Targeted Agent Shows Dramatic Results in Lung Cancer Subset

An investigational drug, Crizotinib (PF-02341066), which targets a newly discovered gene mutation in lung tumors, showed dramatic results in a small phase 1 clinical trial of metastatic non-small cell lung cancer patients.

An investigational drug, Crizotinib (PF-02341066), which targets a newly discovered gene mutation in lung tumors, showed dramatic results in a small phase 1 clinical trial of metastatic non-small cell lung cancer patients. Of the 82 patients evaluated in the trial, almost 87 percent responded to the treatment, with responses lasting from 1 to 15 months. Patients are still being followed, but the probability of the disease not progressing by the six-month mark was 72 percent, and 77 percent are still on therapy.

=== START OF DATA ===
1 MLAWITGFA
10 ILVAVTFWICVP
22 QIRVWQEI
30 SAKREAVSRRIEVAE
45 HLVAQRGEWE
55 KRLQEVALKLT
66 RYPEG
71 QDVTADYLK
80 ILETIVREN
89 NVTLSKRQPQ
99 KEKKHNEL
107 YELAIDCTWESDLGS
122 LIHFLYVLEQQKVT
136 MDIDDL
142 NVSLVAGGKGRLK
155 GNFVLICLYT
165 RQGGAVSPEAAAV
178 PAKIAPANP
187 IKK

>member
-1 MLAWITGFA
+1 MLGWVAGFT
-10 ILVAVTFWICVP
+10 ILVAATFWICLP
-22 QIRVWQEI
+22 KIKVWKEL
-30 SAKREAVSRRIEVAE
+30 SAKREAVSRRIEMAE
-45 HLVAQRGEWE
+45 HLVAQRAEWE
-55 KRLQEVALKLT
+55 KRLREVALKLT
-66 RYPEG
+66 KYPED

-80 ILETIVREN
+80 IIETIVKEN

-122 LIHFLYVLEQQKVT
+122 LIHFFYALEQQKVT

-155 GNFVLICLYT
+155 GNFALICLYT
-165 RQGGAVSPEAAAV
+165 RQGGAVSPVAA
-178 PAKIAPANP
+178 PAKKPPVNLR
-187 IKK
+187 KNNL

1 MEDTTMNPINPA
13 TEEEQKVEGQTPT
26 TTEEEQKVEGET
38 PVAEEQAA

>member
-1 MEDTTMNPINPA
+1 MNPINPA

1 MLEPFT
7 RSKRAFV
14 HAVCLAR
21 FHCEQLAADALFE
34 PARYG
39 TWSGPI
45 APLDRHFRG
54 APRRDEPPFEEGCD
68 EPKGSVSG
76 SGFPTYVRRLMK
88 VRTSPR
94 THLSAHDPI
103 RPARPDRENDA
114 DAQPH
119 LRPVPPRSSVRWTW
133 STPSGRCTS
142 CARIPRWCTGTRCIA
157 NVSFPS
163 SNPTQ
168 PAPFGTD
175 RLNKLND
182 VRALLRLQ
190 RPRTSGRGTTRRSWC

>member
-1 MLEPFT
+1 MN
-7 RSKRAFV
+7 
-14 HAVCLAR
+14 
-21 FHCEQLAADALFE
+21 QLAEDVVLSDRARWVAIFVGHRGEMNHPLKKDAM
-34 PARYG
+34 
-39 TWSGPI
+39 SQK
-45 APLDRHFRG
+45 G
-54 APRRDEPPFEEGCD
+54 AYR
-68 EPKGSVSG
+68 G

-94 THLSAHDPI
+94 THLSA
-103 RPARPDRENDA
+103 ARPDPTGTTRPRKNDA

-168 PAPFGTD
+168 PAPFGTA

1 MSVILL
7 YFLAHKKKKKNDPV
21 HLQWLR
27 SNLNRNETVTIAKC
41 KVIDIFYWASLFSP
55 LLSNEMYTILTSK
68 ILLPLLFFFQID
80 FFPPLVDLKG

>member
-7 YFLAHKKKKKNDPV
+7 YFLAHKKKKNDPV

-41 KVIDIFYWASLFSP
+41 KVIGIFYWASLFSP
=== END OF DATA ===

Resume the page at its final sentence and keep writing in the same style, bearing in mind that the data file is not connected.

Researchers were surprised to see such a positive response to the single-agent treatment, especially because most patients had progressed on several different regimens. Crizotinib was also well tolerated with about half the patients experiencing only mild side effects, including diarrhea and vomiting. ALK-positive lung tumors, which make up about 4 percent of lung cancers, tend to be adenocarcinomas and are found in never smokers and younger patients. Researchers are planning two follow-up trials for lung cancer patients who test positive for ALK and have been previously treated.